Friday, August 10, 2012

19. Three Different Nuclear Topics

1. Mihama anniversary (2004)
Prior to today, I had never heard of the August 9, 2004 event at Mihama Unit 3 in Kansai Province in Japan. If I were a Flow Accelerated Corrosion (FAC) specialist, I probably would have. The really short (I refrain from saying condensed) story is that a condensate pipe was not being tested regularly enough, the wall thinned, and the pipe ruptured while workers were in the vicinity. Very sadly, this event took the lives of some 5 workers.

I normally like to remain upbeat and positive on this blog, but I am bringing up this event for a specific reason. A few nights ago (8/7/12), I simply retweeted an article about communities loving living near nuclear power plants (my Twitter). That retweet ended up causing an anti-nuclear Twit(?) to tweet that I was spreading propaganda and peddling deception. I bring up the Mihama anniversary simply to show that the nuclear power industry is actually rather transparent, and actively shares lessons learned. Click on the link I included at the top of this post to find plenty of information and lessons learned about the Mihama incident (and learn more about FAC, if you so desire).

Alternatively, the anti-nuclear Twitterer never did fulfill what I thought was a polite request either for a link or simply for a search term so that I could try to learn something about their claim of having lived near a nuclear plant that experienced a catastrophic failure. Without any further information, I have no place to even begin a search to find out more about some past mistakes to be sure to avoid.

Who's the one peddling the deception? There was no hiding of the deaths and injuries of those unfortunate workers at Mihama Unit 3, and there is also no hiding of any negative health effects resulting from radiation from Fukushima Daiichi.

The fear of radiation has significantly greater negative health effects (contributing to something around 761 deaths) than the low doses of radiation that could be received from the Fukushima incident itself (zero deaths so far, and none in the future that will be distinguishable from the cancer rates from all other factors). Also, I highly recommend this article about anti-nuclear advocates peddling excessive and unwarranted fear of low level radiation. Anti-nuclear advocates have done far more harm than they have ever prevented, both to economies by way of decreased nuclear power production and to the environment via the resulting higher levels of fossil fuel use.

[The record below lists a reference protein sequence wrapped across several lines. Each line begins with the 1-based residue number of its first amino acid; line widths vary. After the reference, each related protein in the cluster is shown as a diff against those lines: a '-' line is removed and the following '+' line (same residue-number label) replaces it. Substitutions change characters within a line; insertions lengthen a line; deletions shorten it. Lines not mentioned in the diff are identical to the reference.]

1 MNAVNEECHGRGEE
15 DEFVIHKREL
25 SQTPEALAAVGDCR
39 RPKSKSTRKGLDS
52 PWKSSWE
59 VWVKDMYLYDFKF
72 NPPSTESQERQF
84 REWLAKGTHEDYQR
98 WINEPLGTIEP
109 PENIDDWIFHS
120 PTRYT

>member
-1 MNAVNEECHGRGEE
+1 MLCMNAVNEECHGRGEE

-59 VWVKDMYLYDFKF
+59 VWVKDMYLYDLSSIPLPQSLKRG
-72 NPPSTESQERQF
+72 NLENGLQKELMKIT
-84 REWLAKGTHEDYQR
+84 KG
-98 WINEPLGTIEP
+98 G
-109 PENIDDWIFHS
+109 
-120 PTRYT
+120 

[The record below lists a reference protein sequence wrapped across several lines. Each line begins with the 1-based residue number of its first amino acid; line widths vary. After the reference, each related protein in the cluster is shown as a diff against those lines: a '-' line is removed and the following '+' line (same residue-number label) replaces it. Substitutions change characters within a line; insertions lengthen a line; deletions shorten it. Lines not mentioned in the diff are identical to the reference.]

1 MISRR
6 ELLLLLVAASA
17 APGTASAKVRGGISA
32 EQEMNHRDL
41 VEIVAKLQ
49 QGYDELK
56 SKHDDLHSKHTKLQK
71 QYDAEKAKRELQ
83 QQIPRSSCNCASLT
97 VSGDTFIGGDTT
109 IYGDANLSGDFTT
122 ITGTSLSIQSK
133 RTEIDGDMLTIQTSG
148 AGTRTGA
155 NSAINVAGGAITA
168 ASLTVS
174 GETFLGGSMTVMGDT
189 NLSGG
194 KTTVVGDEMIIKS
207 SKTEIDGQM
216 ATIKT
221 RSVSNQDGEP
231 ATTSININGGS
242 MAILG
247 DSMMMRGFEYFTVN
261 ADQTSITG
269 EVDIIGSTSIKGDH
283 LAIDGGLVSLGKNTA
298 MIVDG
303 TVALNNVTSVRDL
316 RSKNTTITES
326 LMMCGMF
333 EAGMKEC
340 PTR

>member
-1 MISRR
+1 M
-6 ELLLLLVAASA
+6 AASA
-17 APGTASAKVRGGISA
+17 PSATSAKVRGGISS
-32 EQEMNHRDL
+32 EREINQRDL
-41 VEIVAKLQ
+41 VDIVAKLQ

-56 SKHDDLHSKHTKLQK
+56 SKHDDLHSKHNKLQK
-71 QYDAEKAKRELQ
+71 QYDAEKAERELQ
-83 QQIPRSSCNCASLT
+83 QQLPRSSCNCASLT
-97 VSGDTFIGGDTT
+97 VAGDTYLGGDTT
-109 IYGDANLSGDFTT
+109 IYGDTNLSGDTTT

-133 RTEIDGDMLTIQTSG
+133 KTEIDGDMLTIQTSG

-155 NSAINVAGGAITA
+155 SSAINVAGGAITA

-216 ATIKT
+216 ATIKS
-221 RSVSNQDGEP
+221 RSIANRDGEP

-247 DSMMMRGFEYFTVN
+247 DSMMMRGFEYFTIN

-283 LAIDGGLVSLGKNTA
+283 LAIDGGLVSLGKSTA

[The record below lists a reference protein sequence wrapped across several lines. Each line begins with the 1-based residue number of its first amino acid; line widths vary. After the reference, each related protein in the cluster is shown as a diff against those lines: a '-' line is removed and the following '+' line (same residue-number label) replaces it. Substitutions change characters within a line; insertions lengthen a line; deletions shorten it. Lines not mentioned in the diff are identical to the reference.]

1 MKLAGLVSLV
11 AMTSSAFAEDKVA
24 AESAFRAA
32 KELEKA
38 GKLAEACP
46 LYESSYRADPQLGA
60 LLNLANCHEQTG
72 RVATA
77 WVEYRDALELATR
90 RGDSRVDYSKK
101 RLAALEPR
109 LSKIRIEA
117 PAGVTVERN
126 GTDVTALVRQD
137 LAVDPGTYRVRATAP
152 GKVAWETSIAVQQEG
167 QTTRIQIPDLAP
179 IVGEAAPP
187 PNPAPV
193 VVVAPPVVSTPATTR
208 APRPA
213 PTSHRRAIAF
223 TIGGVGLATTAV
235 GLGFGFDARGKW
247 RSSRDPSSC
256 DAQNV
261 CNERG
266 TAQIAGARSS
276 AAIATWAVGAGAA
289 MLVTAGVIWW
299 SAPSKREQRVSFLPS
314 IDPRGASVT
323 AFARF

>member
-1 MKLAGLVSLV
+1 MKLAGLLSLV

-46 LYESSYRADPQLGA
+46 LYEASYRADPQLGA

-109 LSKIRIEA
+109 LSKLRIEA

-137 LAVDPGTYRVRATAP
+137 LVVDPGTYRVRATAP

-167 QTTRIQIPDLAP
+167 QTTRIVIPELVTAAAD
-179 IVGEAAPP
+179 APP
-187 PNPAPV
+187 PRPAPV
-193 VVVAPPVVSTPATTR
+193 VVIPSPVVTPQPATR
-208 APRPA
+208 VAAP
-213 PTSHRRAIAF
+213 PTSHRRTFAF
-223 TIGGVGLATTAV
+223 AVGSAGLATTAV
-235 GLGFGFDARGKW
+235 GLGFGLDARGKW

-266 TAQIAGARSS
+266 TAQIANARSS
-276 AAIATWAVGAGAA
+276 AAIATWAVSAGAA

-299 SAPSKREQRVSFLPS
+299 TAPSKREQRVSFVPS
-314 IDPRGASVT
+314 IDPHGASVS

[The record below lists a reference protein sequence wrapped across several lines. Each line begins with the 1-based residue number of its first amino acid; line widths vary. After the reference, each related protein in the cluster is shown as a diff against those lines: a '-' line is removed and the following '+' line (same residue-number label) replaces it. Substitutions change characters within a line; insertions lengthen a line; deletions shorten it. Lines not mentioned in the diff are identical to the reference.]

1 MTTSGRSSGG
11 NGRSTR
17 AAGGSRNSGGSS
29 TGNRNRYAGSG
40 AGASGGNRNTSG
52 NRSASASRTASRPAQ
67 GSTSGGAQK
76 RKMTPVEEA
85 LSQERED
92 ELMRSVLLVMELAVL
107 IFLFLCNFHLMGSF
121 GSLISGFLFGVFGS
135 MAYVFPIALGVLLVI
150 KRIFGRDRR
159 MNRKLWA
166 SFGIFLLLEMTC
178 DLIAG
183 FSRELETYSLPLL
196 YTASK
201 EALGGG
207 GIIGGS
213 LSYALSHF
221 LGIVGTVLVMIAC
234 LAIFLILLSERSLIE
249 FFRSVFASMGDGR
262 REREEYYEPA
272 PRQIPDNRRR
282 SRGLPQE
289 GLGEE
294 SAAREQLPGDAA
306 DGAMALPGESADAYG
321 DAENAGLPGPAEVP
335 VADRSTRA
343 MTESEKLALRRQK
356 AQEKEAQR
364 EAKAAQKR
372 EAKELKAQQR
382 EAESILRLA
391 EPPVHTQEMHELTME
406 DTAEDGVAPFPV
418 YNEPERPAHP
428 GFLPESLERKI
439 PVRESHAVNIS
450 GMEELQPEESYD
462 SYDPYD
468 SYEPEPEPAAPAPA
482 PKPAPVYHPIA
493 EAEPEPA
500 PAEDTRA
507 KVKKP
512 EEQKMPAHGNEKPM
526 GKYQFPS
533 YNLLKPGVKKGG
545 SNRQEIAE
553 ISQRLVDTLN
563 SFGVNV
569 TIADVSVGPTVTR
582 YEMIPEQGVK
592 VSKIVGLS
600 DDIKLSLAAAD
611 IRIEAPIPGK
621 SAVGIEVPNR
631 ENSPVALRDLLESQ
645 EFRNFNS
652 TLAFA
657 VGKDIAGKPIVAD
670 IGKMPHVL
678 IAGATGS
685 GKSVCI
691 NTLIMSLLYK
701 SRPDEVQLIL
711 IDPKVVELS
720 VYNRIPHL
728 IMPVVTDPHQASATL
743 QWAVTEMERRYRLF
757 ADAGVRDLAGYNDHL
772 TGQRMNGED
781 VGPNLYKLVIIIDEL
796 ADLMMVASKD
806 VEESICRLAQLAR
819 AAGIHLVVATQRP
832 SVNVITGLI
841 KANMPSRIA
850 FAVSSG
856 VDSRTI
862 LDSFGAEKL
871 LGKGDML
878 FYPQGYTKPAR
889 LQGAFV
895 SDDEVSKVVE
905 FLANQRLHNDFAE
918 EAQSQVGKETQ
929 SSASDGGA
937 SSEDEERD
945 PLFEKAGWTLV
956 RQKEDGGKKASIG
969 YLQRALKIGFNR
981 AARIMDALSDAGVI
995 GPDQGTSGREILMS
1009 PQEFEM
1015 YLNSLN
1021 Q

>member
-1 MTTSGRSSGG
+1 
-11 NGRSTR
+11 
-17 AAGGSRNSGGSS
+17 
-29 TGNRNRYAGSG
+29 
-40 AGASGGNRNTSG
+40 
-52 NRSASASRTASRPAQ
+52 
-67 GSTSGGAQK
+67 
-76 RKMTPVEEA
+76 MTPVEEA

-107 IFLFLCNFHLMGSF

Putting on my optimist hat, this claiming of victory is probably actually premature. I think this ruling will end up applying sufficient pressure to finally stop the perpetual kicking of the can down the road on the nuclear “waste” issue, finally resolving this perceived issue. The spent fuel issue has, in reality, been a hurdle to building new nuclear power generation. Once an actual decision is made on fulfilling the 1982 Nuclear Waste Policy Act (NWPA), at least a slight uptick in interest in new nuclear builds in America should follow. 

The  NWPA states that the Department of Energy (DOE) is to take custody of spend nuclear fuel. Rather than the DOE simply being a charitable organization, the idea was that the funding for the DOE's handling of the Spent Nuclear Fuel was to be paid for via a very meager tax on each kilowatt-hour of nuclear power that has been sold over a number of years. If I remember correctly, something in the neighborhood of $25 BILLION has so far been collected for this purpose. 

In reality, nuclear waste from power generation isn’t actually a problem. The high level waste that is the crux of the issue is PARTIALLY spent nuclear fuel. This spent (and future) fuel is in solid form (with some gaseous fission products embedded within the solid fuel rods). Solid wastes are easy to contain since solids, by definition, do not flow. The ash ponds at the Kingston Fossil Plant, alternatively, were in basically a slurry form. Other fossil fuel waste products are mostly in gaseous form and are freely dumped to the atmosphere as part of NORMAL OPERATION. Containing these is very difficult. Many estimates have placed the toll of these coal plant emissions in the neighborhood of 25,000 premature deaths per year, just in the U.S. (for everyday operation of the facilities).

Here is a further explanation on the decision, from the NRC's official blog.

3. Ben Heard Aussie Nuclear Debate
I highly recommend listening to this 9 and a half minute introduction to a debate held recently in Australia. I hope to find time in the near future, between my active role in adding actual new nuclear power generation, to be able to listen to the entire debate.

Rod Adams had a nice write-up about this debate at his blog.

I apologize for my lack of recent posting, and will try to do a better job of writing up some thoughts on a more regular basis.